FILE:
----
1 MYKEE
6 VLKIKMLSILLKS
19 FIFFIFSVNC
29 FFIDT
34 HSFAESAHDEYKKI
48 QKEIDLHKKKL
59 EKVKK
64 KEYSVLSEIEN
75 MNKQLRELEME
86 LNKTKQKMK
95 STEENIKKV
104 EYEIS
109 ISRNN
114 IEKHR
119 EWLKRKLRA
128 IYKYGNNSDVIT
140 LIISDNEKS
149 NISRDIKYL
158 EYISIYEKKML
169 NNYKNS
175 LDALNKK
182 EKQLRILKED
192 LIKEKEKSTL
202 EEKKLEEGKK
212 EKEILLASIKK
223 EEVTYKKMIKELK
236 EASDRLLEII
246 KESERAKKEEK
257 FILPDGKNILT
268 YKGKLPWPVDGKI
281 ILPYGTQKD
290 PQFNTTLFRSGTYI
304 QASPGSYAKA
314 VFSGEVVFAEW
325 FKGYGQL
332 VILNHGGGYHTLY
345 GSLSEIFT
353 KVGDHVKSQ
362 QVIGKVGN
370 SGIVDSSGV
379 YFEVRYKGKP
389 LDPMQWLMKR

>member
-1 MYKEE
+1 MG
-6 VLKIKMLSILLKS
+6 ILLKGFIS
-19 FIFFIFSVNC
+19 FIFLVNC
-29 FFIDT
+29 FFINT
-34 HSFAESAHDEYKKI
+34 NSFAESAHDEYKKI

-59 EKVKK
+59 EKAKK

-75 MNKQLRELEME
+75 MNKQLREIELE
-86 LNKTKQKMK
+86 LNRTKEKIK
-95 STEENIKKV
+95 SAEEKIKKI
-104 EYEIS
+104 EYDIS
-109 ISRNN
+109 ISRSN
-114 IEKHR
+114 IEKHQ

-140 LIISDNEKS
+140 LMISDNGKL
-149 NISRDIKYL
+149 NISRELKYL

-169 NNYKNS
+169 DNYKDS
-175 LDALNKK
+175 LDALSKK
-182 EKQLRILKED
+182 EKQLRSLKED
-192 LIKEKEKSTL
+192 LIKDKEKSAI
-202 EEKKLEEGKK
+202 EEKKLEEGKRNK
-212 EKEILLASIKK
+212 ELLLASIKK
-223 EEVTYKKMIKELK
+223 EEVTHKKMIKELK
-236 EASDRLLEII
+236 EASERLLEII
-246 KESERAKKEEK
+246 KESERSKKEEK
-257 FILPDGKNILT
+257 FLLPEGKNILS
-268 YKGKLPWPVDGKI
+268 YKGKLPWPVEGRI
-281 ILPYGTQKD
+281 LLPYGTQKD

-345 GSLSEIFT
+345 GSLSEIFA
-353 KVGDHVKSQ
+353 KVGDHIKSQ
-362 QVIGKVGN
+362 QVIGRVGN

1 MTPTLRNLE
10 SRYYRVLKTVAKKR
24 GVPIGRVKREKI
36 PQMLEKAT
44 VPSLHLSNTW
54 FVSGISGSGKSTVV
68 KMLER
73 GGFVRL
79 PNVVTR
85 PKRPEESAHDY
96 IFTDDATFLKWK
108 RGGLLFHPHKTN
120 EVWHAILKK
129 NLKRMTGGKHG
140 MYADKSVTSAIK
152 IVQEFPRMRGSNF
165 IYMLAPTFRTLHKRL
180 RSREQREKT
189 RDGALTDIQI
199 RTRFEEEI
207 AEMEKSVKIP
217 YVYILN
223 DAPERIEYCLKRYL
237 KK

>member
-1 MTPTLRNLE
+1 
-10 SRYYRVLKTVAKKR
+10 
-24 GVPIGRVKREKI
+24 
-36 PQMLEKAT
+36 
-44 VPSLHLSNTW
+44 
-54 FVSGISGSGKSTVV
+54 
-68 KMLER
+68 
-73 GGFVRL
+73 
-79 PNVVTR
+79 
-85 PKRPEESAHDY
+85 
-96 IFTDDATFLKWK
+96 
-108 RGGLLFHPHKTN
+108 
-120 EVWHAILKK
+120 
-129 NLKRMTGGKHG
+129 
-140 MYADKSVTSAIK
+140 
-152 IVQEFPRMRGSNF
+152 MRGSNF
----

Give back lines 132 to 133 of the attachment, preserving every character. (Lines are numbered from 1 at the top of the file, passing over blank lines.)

+24 
-36 PQMLEKAT